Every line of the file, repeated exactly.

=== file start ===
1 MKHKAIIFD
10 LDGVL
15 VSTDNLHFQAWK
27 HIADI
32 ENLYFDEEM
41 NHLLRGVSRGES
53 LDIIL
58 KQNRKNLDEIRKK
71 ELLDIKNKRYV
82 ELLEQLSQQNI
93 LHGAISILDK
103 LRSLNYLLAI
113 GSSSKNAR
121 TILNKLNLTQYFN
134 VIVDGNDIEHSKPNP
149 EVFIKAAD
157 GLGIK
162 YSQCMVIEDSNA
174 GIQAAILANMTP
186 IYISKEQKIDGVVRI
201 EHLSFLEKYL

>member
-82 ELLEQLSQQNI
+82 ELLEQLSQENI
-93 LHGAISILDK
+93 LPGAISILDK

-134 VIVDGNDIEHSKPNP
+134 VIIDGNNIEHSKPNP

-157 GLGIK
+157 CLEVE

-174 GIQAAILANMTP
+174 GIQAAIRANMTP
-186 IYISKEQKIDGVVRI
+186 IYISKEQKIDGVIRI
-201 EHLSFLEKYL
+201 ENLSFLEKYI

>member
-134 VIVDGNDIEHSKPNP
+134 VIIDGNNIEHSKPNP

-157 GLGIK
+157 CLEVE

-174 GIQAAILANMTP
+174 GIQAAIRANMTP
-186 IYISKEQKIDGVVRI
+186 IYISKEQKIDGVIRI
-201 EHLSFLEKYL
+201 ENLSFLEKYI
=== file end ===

1 MKHKAIIFD
10 LDGVL
15 VSTDNLHFQAWK
27 HIADI
32 ENLYFDEEM
41 NHLLRGVSRGES
53 LDIIL
58 KQNRKNLDEIRKK
71 ELLDIKNKRYV
82 ELLEQLSQQNI
93 LHGAISILDK
103 LRSLNYLLAI
113 GSSSKNAR
121 TILNKLNLTQYFN
134 VIVDGNDIEHSKPNP
149 EVFIKAAD
157 GLGIK
162 YSQCMVIEDSNA
174 GIQAAILANMTP
186 IYISKEQKIDGVVRI
201 EHLSFLEKYL

>member
-82 ELLEQLSQQNI
+82 ELLEQLSQENI
-93 LHGAISILDK
+93 LPGAISILDK

-134 VIVDGNDIEHSKPNP
+134 VIIDGNNIEHSKPNP

-157 GLGIK
+157 CLEVE

-174 GIQAAILANMTP
+174 GIQAAIRANMTP
-186 IYISKEQKIDGVVRI
+186 IYISKEQKIDGVIRI
-201 EHLSFLEKYL
+201 ENLSFLEKYI

>member
-134 VIVDGNDIEHSKPNP
+134 VIIDGNNIEHSKPNP

-157 GLGIK
+157 CLEVE

-174 GIQAAILANMTP
+174 GIQAAIRANMTP
-186 IYISKEQKIDGVVRI
+186 IYISKEQKIDGVIRI
-201 EHLSFLEKYL
+201 ENLSFLEKYI